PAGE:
Monday, September 10, 2012


For the past few weeks I have been acting as the interim director for the Palmer College library system. I am not, like everyone else who works in the library, trained as a librarian, and these past weeks have been filled with significant educational adventures. I have a much higher respect for the work our librarians do, and I already held them in high respect before.  There are intricacies in the library that users may never consider. But I will ask you to.

So, consider. There you are, at your desk, looking for some piece of information that you think you can find with a good literature search. You log onto the Library website, click on the link to information resources, and then click on PubMed. You type in a few key words (words that if you are unsure what to use, our resource librarians can certainly help you find), and voila!, there is a paper you can use. You click on the link to the paper, and PubMed then gives you the abstract. You decide you want the full paper. And so you look at the upper right of your screen, seeing a button there that provides the direct link to the full paper. You click it, and a pdf opens, which you then save for later use.

Pretty easy! Well, for you it is pretty easy. That link did not occur by magic, though. It had to be put there, and a librarian put it there for you to use. An entire series of steps took place, all invisible and behind the scenes, that made it possible for you to both find and save that paper. It started with Collection Management, for example, working on the site licenses and subscriptions that allow us to have those links. Palmer spends a great deal of money to obtain access to journals. Links have to be made so that you can obtain papers internally in the institution, and externally from your home or mobile device. Proxy servers are used. Everything is logged in. The website has to be managed, so that you can use it to find links. That is done via Access Services.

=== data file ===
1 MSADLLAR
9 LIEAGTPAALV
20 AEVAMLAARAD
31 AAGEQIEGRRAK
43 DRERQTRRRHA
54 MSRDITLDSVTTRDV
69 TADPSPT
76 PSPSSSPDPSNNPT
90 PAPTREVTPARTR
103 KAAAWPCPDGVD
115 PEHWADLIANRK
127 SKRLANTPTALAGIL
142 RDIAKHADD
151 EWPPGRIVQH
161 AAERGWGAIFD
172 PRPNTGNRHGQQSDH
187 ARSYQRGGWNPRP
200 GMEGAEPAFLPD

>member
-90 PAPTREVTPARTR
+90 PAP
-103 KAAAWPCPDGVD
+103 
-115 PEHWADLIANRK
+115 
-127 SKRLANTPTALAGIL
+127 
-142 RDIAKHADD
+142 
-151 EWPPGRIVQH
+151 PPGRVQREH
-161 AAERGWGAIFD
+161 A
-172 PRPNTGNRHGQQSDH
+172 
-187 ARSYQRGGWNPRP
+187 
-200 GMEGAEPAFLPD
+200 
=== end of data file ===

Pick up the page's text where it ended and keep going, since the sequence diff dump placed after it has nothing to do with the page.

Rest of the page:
When you don’t even know what you need to find, you seek help from an Information Librarian, who in the case of Palmer College also has expertise in evidence-based medicine. If the piece of information you need is archival or older, you might also avail yourself of Special Collections, where for example we hold papers dating back to the early history of our profession.
The library of today is not the same brick and mortar operation we grew up with. Information technology has completely revolutionized libraries, and specialized computer systems allow us to locate information. You may not know what Sirsi-Dynix is, but it is the framework on which our library operates. We have a great library, and I hope you can take time to send a quick note of thanks to everyone working in it. They are usually behind the curtain, so to say, but all them make our life immeasurably easier.

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